Design is widely understood across the organization and there is an established, iterative human-centered–design process. User research is conducted throughout the entire product lifecycle.

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Growing in Your UX Career: Study Guide

Summary: Unsure where to start? Use this collection of links to articles, videos, and a free report for advice to grow in your user experience career.

UX practitioners come from different backgrounds, yet there are specific skills and responsibilities deemed as crucial in the industry today. Here’s a compilation of NN/g’s most useful articles and videos about growing in your UX career. We also share a free report based on research studies carried out with 722 UX professionals around the world. Within each section, the resources are in recommended reading order.

UX Careers: An Overview

This compilation is a collection of resources geared toward existing UX practitioners and those considering a career transition into UX. It’s meant to help you with career-related questions such as which path to choose within UX or what to include in a research or design portfolio. 

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DesignOps: Study Guide

Summary: Unsure where to start? Use this collection of links to our articles and videos to learn about the components of DesignOps and get started implementing DesignOps activities.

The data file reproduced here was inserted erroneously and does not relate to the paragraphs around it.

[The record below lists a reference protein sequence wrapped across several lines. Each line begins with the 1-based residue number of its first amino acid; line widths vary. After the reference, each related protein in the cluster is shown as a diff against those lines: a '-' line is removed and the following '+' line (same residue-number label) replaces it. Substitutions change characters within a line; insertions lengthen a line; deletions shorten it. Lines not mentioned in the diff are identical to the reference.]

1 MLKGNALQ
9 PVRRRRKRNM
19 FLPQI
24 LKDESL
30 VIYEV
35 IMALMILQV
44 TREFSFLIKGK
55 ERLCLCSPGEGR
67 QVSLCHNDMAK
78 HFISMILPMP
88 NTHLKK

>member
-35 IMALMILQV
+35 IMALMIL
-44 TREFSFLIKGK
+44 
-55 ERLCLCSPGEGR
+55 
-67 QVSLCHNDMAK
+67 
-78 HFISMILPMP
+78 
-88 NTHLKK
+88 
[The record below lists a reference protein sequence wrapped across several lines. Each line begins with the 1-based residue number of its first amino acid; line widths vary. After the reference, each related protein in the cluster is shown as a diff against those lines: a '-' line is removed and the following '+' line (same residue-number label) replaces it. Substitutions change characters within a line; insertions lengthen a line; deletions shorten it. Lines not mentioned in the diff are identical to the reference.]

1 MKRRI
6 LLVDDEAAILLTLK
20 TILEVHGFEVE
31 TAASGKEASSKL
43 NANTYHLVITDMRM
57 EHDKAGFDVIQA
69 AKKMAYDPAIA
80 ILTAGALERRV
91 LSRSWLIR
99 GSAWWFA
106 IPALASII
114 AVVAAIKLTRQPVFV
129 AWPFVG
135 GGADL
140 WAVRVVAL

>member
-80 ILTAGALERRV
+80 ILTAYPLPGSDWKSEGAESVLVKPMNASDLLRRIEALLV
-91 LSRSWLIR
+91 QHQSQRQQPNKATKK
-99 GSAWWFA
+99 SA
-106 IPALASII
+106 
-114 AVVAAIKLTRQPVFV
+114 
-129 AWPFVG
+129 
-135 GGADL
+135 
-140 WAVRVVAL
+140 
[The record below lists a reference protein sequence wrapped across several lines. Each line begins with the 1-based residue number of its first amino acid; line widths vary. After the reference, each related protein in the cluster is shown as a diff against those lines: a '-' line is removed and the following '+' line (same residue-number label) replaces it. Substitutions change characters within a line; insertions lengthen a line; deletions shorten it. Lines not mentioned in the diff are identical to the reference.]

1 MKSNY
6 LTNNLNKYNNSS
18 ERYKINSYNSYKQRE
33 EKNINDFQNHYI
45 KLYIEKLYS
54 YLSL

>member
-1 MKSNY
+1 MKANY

DesignOps: An Overview

Definition: DesignOps refers to the orchestration and optimization of people, processes, and craft in order to amplify design’s value and impact at scale.

Our DesignOps framework has 3 core areas:

  1. How we work together: How teams organize and align around shared responsibilities, establish effective measures for collaboration, and enable employee development
  2. How we get our work done: How teams use processes to achieve consistent design quality, establish repositories for knowledge sharing and efficiencies, and effectively prioritize projects
  3. How our work creates impact: How teams measure design work, share and reward team success, and enable others — even those outside of the team — to learn and use design and research activities
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5 Prioritization Methods in UX Roadmapping

Summary: The best prioritization method depends on project context, team culture, and success criteria.

Prioritizing work into a roadmap can be daunting for UX practitioners. Prioritization methods base these important decisions on objective, relevant criteria instead of subjective opinions.

This article outlines 5 methods for prioritizing work into a UX roadmap: